Social media scammers stole at least $770 million in 2021

Deepak Gupta January 28, 2022
Updated 2022/01/28 at 2:24 AM

The past year has been a boon for social media scammers, according to a from the FTC. The agency says more than 95,000 people lost $770 million to scammers who found them through social media platforms in 2021. That’s more than double the $258 million they say scammers stole in 2020.

The report does not speculate why there was such a huge increase in 2021, but notes that reports of scams have “increased” over the past five years. It also claims that there has been a “massive increase” in scams related to “fake cryptocurrency investments” and that investment scams accounted for nearly $285 million – more than a third – of the $770 million lost last year.

Romance scams have also “climbed to record highs in recent years,” according to the report. “These scams often start with a seemingly innocent friend request from a stranger, followed by small talk and, inevitably, a request for money,” the FTC says. Scams related to online shopping are also prevalent, most involving “undelivered goods” that were purchased as a result of an advertisement on social media.

It’s worth noting that Facebook and Instagram are the only two platforms mentioned in the report. “More than a third of people who said they lost money in an online romance scam in 2021 said it started on Facebook or Instagram,” the report states. Similarly, the FTC says Facebook and Instagram were the most cited platforms for undelivered goods reporting, with the two apps cited in 9 out of 10 reports where a service was identified.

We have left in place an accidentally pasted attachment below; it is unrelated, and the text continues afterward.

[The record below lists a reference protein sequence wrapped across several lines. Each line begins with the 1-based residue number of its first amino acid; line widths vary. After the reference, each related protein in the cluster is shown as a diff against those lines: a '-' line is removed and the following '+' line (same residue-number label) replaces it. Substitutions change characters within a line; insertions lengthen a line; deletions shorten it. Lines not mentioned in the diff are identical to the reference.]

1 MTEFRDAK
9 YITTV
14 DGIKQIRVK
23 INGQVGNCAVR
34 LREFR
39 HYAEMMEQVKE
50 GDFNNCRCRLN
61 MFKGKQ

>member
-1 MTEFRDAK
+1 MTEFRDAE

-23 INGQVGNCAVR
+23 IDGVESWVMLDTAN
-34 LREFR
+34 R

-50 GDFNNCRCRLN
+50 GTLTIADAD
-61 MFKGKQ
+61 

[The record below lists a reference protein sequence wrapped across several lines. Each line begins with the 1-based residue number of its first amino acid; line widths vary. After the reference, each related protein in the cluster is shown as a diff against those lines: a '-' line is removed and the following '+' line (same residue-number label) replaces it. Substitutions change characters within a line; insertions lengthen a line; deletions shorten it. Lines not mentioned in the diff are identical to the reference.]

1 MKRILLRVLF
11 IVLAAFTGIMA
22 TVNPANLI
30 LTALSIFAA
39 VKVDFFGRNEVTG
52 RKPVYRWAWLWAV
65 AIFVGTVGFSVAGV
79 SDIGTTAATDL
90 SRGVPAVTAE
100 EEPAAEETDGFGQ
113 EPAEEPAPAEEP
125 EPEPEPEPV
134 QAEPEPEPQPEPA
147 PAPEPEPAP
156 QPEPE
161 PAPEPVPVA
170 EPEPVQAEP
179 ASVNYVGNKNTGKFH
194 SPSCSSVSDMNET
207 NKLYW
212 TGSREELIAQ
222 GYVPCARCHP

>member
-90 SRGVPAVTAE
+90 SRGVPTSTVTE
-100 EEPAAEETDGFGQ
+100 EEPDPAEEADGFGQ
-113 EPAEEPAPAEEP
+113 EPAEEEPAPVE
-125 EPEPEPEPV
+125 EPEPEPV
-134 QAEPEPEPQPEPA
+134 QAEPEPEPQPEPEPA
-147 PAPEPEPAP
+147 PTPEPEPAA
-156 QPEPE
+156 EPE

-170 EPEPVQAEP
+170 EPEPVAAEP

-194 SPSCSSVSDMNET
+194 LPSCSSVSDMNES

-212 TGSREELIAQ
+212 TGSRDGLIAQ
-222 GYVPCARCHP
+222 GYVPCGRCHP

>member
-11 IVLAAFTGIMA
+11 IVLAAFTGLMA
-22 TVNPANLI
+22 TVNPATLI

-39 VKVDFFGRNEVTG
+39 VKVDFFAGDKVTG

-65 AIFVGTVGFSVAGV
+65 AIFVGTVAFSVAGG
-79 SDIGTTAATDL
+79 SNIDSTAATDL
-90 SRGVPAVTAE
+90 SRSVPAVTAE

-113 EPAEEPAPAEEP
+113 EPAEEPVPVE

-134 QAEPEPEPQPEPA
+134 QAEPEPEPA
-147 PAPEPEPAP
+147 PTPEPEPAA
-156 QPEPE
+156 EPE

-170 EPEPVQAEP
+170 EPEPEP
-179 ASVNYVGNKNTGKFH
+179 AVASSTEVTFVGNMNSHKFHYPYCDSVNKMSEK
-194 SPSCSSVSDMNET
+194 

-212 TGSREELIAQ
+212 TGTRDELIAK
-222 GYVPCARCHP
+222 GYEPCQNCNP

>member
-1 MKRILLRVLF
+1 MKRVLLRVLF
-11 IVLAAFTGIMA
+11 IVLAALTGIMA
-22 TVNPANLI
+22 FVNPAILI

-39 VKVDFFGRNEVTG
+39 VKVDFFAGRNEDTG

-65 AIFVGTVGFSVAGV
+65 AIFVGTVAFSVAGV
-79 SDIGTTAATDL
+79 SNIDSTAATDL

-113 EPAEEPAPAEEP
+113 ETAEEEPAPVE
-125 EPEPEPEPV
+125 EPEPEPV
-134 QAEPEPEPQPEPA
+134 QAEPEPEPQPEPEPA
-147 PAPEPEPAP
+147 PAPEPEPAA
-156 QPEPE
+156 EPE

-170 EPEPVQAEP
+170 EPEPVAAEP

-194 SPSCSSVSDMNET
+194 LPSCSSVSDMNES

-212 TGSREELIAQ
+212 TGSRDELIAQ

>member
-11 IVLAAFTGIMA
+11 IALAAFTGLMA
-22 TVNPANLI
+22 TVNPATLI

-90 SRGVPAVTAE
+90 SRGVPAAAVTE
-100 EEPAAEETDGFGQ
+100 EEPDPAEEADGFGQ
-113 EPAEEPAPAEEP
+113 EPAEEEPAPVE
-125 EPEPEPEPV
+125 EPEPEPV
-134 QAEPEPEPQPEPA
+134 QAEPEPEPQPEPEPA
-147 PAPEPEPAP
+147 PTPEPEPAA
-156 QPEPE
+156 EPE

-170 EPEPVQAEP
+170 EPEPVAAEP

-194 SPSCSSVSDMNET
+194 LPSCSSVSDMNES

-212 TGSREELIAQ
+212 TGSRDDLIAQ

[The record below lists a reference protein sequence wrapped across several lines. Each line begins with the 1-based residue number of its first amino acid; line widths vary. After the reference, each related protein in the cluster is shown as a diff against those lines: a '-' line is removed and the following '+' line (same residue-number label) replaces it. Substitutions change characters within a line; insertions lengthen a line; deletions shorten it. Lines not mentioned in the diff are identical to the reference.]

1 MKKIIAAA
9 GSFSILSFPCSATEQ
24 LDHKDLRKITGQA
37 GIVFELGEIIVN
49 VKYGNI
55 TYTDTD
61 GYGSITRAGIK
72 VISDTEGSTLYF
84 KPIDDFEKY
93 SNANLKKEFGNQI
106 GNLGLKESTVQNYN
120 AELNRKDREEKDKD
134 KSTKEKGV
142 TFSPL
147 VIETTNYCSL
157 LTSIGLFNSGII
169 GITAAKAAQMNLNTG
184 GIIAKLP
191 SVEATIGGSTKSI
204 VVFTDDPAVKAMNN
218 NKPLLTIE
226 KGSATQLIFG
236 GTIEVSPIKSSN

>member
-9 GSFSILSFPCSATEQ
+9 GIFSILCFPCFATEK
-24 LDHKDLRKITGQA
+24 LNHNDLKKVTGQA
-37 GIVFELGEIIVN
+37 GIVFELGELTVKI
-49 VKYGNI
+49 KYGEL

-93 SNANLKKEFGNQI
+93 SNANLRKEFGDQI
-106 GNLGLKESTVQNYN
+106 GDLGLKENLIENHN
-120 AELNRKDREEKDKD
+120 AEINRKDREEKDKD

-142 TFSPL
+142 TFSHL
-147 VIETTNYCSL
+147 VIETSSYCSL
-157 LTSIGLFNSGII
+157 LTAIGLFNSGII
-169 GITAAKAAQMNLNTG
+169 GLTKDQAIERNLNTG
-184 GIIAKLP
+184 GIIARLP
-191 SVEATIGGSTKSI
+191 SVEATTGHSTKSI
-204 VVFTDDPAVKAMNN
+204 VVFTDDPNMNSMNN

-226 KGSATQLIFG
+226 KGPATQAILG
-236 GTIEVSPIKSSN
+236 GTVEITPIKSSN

“We have invested significant resources to combat this type of fraud and abuse,” a Meta spokesperson said in a statement. “We also go beyond suspending and deleting accounts, Pages and ads. We take legal action against those responsible when we can and we always encourage people to report this behavior when they see it.”

Interestingly, one of the FTC’s recommendations is that users try to opt out of receiving targeted advertising when possible, as scammers can “easily use the tools available to advertisers on social media platforms to systematically target people with fake ads based on personal details.” , such as age, interests, or past purchases.” The agency also recommends that users lock down their privacy settings and be wary of messages asking for money, especially in the form of cryptocurrencies or gift cards.

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